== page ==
Rabbis have been preaching about the difficulties of dialogue for the last ten years. As our country polarized between points of view and because the internet made it possible for words we spoke years ago, to never really disappear, people began to speak out on topics of importance; but the possibility of dialogue, the ability to grow and change positions, the art of nuance in our speech and the quest for understanding, all began to disappear. It became more important to shout down an “opponent” rather than hear what they were trying to say. It was more important to silence opposition rather than admit that there might be a point in something they said. Those who took a middle position, refusing to engage in hyper-partisanism, were accused by partisans on both sides of being wishy-washy or secret members of the “other side”.

first-pics-057

It is in the political arena where this is most obvious. Political parties often would change positions as public opinion changed. What was a core value one year was off the table the next. Politicians at all levels of government would do a sidestep dance while waiting to hear what the public wanted. Over time, because of the instant communication possible, there were many who were looking for any sign of wavering among elected officials so that they could immediately show these officials that there was a price if they did not strictly adhere to the party line. The rise of the “Tea Party” is just one example of how wavering politicians found themselves losing to the rise of those who were considered “pure” when it came to hot button issues. Shutting down the government was more important than compromise.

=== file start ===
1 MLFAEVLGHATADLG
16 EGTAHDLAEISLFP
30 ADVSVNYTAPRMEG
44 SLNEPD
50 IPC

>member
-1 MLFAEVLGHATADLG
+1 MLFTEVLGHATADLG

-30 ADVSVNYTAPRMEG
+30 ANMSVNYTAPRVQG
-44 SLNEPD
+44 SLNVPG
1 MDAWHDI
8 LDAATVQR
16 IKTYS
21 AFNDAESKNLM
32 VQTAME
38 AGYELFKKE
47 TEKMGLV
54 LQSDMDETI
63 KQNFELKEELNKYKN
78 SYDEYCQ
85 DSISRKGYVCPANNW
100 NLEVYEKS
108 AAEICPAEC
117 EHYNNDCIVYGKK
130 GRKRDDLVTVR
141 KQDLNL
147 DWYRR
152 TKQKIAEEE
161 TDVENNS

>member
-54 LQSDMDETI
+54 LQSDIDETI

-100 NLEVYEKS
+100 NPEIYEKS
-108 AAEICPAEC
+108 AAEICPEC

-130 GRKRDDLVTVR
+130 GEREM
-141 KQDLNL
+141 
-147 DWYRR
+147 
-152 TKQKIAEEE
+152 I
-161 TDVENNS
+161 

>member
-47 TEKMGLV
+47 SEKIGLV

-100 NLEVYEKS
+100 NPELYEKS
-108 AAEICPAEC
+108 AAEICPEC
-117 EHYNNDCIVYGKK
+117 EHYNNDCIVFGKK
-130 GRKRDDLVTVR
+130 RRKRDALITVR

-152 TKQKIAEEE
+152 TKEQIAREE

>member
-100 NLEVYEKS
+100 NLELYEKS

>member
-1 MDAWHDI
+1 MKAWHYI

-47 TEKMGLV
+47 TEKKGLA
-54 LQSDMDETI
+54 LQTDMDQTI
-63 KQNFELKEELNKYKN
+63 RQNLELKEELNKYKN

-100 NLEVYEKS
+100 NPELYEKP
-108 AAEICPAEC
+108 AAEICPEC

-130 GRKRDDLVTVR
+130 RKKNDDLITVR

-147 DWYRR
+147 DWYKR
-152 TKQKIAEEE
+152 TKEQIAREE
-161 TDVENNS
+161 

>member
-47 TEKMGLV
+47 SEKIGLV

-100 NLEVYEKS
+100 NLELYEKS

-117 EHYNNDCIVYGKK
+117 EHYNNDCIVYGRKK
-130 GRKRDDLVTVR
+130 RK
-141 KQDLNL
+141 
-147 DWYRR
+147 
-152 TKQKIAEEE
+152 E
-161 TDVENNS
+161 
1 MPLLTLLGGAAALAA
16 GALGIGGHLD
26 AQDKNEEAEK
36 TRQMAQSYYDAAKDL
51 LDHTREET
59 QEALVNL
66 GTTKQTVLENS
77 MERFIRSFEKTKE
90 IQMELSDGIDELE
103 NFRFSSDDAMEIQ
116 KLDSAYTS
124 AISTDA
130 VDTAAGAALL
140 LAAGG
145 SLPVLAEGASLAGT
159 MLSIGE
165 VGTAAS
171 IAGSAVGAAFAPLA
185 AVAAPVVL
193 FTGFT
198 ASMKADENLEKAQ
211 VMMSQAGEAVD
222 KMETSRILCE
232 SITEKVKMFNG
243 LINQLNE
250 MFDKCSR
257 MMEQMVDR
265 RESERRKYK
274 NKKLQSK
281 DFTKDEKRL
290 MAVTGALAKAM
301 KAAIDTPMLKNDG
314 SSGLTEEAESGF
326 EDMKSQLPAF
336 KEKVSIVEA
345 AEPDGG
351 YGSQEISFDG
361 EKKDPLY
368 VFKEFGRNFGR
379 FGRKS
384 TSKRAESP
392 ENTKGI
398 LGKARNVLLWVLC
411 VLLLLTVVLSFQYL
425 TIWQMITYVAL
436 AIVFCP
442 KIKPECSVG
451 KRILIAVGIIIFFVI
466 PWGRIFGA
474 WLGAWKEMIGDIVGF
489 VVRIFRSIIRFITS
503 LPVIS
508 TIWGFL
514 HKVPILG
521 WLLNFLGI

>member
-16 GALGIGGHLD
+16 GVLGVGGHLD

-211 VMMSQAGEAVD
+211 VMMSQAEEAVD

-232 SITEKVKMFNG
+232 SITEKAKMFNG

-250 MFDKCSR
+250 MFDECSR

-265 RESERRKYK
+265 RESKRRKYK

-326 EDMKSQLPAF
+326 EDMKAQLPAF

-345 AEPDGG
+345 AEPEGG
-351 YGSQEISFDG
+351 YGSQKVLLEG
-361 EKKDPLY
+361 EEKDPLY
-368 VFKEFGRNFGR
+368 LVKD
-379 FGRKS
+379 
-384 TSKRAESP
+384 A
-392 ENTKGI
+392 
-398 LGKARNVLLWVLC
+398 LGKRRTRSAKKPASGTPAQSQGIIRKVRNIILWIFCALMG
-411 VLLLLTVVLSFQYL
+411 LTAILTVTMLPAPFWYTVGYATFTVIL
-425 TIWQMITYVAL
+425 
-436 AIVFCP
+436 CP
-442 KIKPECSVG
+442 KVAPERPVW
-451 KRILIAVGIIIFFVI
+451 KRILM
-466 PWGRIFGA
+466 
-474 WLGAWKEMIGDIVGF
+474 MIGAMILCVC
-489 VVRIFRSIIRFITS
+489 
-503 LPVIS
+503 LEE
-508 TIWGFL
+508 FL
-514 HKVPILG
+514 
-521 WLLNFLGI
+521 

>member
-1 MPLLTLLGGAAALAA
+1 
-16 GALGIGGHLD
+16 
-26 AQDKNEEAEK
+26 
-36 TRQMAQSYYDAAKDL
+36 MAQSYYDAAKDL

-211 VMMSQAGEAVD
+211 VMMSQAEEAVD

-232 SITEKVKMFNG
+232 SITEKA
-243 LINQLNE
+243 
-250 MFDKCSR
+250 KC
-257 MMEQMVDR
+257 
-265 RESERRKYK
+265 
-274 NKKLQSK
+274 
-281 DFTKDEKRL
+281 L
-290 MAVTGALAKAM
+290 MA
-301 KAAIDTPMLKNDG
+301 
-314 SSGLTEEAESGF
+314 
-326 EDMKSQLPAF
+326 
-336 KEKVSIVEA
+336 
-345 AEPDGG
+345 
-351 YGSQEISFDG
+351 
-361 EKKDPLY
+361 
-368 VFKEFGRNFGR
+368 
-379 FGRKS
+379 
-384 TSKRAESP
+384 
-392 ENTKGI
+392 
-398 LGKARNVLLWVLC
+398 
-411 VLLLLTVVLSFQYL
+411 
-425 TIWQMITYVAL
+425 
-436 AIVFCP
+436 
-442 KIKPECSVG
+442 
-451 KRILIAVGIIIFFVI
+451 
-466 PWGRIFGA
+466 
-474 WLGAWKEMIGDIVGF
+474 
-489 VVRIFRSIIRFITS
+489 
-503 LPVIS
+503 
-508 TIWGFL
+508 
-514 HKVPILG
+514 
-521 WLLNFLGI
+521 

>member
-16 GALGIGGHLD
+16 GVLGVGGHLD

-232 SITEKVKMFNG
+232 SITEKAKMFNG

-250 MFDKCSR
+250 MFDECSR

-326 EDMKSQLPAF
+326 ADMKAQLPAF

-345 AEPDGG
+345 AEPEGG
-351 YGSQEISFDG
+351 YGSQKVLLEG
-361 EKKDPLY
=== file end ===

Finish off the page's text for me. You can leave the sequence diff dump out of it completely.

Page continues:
Today the situation is getting dire. Politicians are all about getting elected and not about what their position is on important issues. There is no longer any talk about bipartisan agendas. Candidates are stressing their ability to hold fast to a position no matter what the other side tries to say. Today leadership means finding ways to work around legislatures unwilling or unable to do their job of creating laws that reflect the wide range of ideas that exist in our population. This leaves the political class to promise the electorate anything they want to hear, knowing that the agenda they espouse has no chance in the legislature, while at the same time accepting money from the people they will need to regulate to pay for campaigns that grow ever more expensive.

Now being elected has become more important than anything. So, voting districts are gerrymandered to make sure that one party or the other can’t lose their seat. Voter ID laws are promulgated to “prevent voter fraud” when in reality they are to prevent people who don’t “vote for me” from voting. And now, in North Carolina, when the party does lose an office, the legislature moves to strip the power from the office they no longer control. This is the real “Voter Fraud” defrauding voters into believing that legislators are making these changes to “protect voter rights” while actually stripping voters of their right to vote.